The late hip-hop legend Tupac Shakur does have named a street in Oakland after him, following a “unanimous vote by the city council” on Tuesday.
The rapper, who first moved to the Bay Area as a teenager, got his first break in 1991 as a member of the group Digital Underground and credits his time in Marin City as the “location he got his game from,” according to the legislation. obtained by NBC.
“A stretch of MacArthur Boulevard near Lake Merritt, where Shakur once lived, retains its existing name, but is also given the additional honorary name of Tupac Shakur Way,” the publication said.
The Tupac Shakur Foundation will cover costs for “plaques and signs marking the change.”
He was selected to “remind people” of his “contributions to Oakland and to celebrate art and culture as catalysts for social change.”
In memory: The late hip-hop legend Tupac Shakur gets a street in Oakland renamed in his honor, following a “unanimous city council vote” on Tuesday (seen in 1994)
Over the years, the city has also paid tribute to other icons with street names for record producer Too Short and Black Panther Party co-founder Huey P. Newton.
Tupac died of gunshot wounds sustained in a 1996 Las Vegas shooting, aged just 25, after paramedics rushed him to the ICU at the University Medical Center.
He was “shot four times in the chest at a stop light” by an “unknown gunman in a white Cadillac,” police said. Britain.
In an attempt to save his life, he was put on a ventilator and put into an induced coma.
Nearly 30 years later, the murder case remains unsolved.
In 2021, the cop, Chris Carroll, who held Tupac as he took his last breath, revealed that he was still harassed by conspiracy theorists who claimed the rapper is alive.
The retired Las Vegas police officer told DailyMailTV that he still regularly receives messages on social media and even through the Las Vegas Metro Police Department demanding that he “clarify” an idiotic theory that the iconic rapper was secretly hiding that night. escaped.
Some extremists even write to suggest that Carroll played a part in the death of the star, famous for hits like California Love and Ghetto Gospel.
Tribute: The rapper, who first moved to the Bay Area as a teenager, got his first break in 1991 as a member of the group Digital Underground and credits his time in Marin City as the “location where he got his game,” according to of legislation obtained by NBC; seen in 1994
“A stretch of MacArthur Boulevard near Lake Merritt where Shakur once lived retains its existing name, but is also given the additional honorary name of Tupac Shakur Way,” the publication said (seen in 1994)
No matter how many times he repeats the same story and factual description of holding the lifeless Tupac in his arms after the gang shooting, people still refuse to believe him.
Carroll said he takes much of the interaction in good spirits, but remains “a little unsettled” by suggestions that he wouldn’t help a gunshot victim.
On the 25th anniversary of Tupac’s murder, he expressed bewilderment and frustration at hardcore fans who disbelieved his account from the night of September 7, 1996.
Carroll further recalled holding a gunshot-ravaged Tupac as he fought to take his last breath, before “gurgling, choking, falling unconscious, and going limp” on the Las Vegas Boulevard sidewalk.
Carroll continues “undoubtedly Tupac was essentially dead because the volume of blood loss and damage to his vital organs was terminal.”
“People want to hear about complex stories of cover-ups and conspiracies. That’s not the case — unfortunately, some people die in very simple circumstances, even if they’re famous,” he said.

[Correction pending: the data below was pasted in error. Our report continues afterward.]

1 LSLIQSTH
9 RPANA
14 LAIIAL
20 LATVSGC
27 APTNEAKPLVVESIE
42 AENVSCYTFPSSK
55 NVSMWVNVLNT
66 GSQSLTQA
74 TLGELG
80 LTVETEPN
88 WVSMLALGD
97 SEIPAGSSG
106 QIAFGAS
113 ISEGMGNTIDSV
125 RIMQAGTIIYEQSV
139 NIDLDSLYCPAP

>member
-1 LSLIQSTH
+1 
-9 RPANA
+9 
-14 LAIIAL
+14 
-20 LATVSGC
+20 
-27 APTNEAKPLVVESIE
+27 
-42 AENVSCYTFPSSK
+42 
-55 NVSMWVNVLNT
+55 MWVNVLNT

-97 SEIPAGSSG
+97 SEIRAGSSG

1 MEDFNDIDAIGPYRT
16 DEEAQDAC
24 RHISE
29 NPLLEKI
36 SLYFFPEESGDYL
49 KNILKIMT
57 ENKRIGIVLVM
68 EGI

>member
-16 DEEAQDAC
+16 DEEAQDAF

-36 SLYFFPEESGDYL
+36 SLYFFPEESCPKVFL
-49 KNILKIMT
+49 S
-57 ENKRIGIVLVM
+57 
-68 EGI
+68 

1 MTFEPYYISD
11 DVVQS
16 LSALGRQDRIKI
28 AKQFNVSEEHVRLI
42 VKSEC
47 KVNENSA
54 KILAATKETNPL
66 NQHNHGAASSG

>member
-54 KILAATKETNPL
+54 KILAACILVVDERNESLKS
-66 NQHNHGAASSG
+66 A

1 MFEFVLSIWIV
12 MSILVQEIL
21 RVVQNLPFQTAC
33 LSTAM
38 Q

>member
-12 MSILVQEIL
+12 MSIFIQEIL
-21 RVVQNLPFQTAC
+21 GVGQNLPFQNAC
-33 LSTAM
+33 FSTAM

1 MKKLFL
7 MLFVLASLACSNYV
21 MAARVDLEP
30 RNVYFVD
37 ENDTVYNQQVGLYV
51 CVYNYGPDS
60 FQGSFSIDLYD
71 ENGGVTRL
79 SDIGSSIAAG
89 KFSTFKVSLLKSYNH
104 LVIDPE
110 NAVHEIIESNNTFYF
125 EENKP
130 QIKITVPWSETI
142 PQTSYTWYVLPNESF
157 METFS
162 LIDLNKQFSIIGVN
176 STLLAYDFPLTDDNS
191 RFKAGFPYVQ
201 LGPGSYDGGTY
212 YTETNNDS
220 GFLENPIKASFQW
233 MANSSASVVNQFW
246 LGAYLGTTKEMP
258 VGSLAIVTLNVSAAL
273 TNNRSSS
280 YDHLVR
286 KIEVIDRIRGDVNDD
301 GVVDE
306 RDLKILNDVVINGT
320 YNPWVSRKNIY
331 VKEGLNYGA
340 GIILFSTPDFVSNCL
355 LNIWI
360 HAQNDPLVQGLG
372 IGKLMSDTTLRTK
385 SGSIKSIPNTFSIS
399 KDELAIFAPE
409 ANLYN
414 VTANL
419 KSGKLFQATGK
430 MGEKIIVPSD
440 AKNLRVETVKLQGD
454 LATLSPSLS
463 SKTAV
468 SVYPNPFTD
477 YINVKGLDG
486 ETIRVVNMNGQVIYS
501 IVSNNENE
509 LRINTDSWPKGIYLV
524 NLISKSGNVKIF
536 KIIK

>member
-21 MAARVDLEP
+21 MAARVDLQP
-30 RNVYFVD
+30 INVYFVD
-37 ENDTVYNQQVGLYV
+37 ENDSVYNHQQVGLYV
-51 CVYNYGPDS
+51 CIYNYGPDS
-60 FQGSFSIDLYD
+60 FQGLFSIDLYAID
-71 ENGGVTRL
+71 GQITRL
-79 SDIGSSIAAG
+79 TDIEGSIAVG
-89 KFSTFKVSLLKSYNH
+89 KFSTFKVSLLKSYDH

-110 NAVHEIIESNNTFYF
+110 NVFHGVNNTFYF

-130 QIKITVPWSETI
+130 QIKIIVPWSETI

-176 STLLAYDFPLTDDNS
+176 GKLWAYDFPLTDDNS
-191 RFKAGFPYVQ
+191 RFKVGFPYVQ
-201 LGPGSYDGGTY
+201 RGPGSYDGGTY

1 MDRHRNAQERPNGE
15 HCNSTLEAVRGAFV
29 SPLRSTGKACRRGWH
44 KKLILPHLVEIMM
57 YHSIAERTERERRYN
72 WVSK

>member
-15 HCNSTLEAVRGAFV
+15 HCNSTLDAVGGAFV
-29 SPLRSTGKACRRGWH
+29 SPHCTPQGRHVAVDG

Never Forget: The Tupac Shakur Foundation Will Defray Costs for “Plaques and Signs Marking the Change” (seen in 1993)
In the exclusive interview, Carroll admitted, “I never thought I’d be talking about this for a week after that night, let alone 25 years.” Now I realize it will never go away. It is what it is and will never change.
“It frustrates me when I hear misinformation, lies and conspiracies and it’s one of the reasons I came forward after I retired in the first place to set things right.
“Fortunately, the vast majority of people believe the truth, but those who don’t seem to speak the loudest never stop talking.”
Carroll said he is baffled by the online posts and social media threads claiming he played several far-fetched roles in the case. Some call him a go-between for Tupac’s escape and others an accomplice in his murder.
“It’s just funny to say I killed him,” Carroll said. “It’s all been recorded how many bullets damaged key organs, and when I got to him, he was already close to death.
“Technically, he didn’t officially pass until later, but that was only due to the skill of the trauma team that kept his heart beating, and then life support machines.
“To those others who think I smuggled him to Cuba or Costa Rica, that’s not true either.
“He had major caliber wounds to his torso and vital organs. While I was holding him, he stopped breathing, and he never regained consciousness—he didn’t go anywhere but the hospital in that condition.”
He jokingly added, “Maybe if he’d cheated me out of a multimillion-dollar deal and a plan to smuggle him when he was alive, without the shooting, I might have called him out on it.”
In 1996, then-Sergeant Carroll was the first officer on the scene in the aftermath of Tupac and Suge’s BMW that crashed into downtown Las Vegas Boulevard shortly before midnight.
Seconds earlier, their vehicle had been hit with a volley of bullets from a semi-automatic weapon from men in a white Cadillac car.
Carroll approached the shot-down BMW, where he saw Tupac slumped but moving.
After opening the passenger door, Tupac, blood streaming from four gunshot wounds, fell onto his left arm.
The rapper grimaced in pain, gasped and passed out, Carroll said.
Carroll asked him who shot him, only for the rapper “to take a deep breath and say, ‘F*** you’.”